The possession of underground storage organs was negatively associated with species specific to the inselberg environment, again indicating that such life history traits are of no advantage. Underground storage organs like diaspore dormancy can be a method of avoiding disadvantageous times by allowing above ground parts to die, yet allowing survival below ground enabling a rapid response when optimal conditions recur. Some form of diaspore dormancy was the norm for inselberg restricted taxa but lacking in most matrix species. However both fruits and seeds were smaller on inselbergs rather than larger as suggested by theory for harsh environments [49]. It is possible that the harsher conditions, lowered water, and nutrient availability on inselbergs or simply the reduced space on shallow soil basins do not favor the storage of additional resources (e.g., rhizomes, tubers, corms, bulbs, runners, and stolons) but instead there is selective pressure for diaspore dormancy in smaller rather than larger seeds. The combination of these traits would collectively reduce the need to capture greater resources from the impoverished soils. Alternatively, as inselbergs are deemed to have lower biomass removing disturbance events, yet juvenile mortality is still high (possibly through drought) [13] there is likely to be little advantage to the development of underground storage organs enabling quick growth following disturbances. The higher nutrient and water availability and ameliorated climate within the matrix along with more frequent biomass removing disturbances (fire and grazing) may select for vegetative reproduction and spread and more immediate regeneration as would be expected in highly competitive communities.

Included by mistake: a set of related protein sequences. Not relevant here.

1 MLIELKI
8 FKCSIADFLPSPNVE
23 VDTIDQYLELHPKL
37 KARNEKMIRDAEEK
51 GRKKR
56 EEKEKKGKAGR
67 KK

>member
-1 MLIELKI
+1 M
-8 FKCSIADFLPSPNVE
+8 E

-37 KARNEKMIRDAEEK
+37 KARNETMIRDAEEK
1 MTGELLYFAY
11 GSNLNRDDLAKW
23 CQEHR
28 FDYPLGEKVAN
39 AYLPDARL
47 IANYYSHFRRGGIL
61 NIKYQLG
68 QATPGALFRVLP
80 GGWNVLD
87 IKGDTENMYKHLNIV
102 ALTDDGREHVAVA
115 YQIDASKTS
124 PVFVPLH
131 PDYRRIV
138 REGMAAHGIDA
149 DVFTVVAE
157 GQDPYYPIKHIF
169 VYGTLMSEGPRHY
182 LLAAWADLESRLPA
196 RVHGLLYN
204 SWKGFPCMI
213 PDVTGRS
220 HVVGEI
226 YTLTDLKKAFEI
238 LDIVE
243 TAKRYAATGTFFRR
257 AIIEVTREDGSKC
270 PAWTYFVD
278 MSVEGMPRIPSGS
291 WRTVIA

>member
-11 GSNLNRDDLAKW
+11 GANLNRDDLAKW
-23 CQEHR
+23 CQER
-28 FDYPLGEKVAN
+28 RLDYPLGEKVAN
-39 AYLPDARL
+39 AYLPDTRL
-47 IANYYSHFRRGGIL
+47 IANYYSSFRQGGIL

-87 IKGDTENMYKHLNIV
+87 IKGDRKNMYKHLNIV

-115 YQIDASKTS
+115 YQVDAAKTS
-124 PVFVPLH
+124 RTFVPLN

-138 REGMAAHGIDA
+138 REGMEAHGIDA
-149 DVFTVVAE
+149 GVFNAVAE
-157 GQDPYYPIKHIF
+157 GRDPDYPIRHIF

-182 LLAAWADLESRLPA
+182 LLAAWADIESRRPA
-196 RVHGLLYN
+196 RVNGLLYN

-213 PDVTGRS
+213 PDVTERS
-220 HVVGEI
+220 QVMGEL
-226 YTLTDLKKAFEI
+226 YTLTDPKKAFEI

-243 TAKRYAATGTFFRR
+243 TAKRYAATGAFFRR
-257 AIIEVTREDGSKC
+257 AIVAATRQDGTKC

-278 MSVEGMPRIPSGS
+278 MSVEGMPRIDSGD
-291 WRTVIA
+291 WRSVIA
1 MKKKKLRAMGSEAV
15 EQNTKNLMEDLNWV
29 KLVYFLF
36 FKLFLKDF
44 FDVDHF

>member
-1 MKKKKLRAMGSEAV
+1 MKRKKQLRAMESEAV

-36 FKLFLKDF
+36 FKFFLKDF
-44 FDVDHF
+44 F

4.3. Persistence Niche